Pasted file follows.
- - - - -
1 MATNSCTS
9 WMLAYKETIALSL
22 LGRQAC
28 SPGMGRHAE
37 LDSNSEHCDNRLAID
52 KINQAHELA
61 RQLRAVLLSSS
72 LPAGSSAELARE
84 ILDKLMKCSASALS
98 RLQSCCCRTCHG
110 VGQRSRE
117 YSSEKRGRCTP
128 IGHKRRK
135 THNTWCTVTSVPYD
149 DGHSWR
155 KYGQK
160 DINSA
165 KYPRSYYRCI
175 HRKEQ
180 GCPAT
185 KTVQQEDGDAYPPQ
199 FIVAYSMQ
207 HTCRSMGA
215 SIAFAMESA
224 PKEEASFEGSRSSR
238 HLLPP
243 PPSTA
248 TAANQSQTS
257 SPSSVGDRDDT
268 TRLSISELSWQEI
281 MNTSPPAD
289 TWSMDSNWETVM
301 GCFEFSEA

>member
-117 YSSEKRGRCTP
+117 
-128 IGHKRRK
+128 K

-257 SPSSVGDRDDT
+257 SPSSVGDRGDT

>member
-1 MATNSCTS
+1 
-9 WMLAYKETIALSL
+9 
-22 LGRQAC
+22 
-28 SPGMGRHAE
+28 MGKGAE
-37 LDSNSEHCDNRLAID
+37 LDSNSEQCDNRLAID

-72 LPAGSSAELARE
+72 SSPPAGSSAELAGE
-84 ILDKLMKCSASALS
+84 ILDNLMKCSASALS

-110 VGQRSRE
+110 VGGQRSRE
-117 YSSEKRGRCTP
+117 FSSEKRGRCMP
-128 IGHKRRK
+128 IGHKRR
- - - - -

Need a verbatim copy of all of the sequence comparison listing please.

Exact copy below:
1 MATNSCTS
9 WMLAYKETIALSL
22 LGRQAC
28 SPGMGRHAE
37 LDSNSEHCDNRLAID
52 KINQAHELA
61 RQLRAVLLSSS
72 LPAGSSAELARE
84 ILDKLMKCSASALS
98 RLQSCCCRTCHG
110 VGQRSRE
117 YSSEKRGRCTP
128 IGHKRRK
135 THNTWCTVTSVPYD
149 DGHSWR
155 KYGQK
160 DINSA
165 KYPRSYYRCI
175 HRKEQ
180 GCPAT
185 KTVQQEDGDAYPPQ
199 FIVAYSMQ
207 HTCRSMGA
215 SIAFAMESA
224 PKEEASFEGSRSSR
238 HLLPP
243 PPSTA
248 TAANQSQTS
257 SPSSVGDRDDT
268 TRLSISELSWQEI
281 MNTSPPAD
289 TWSMDSNWETVM
301 GCFEFSEA

>member
-117 YSSEKRGRCTP
+117 
-128 IGHKRRK
+128 K

-257 SPSSVGDRDDT
+257 SPSSVGDRGDT

>member
-1 MATNSCTS
+1 
-9 WMLAYKETIALSL
+9 
-22 LGRQAC
+22 
-28 SPGMGRHAE
+28 MGKGAE
-37 LDSNSEHCDNRLAID
+37 LDSNSEQCDNRLAID

-72 LPAGSSAELARE
+72 SSPPAGSSAELAGE
-84 ILDKLMKCSASALS
+84 ILDNLMKCSASALS

-110 VGQRSRE
+110 VGGQRSRE
-117 YSSEKRGRCTP
+117 FSSEKRGRCMP
-128 IGHKRRK
+128 IGHKRR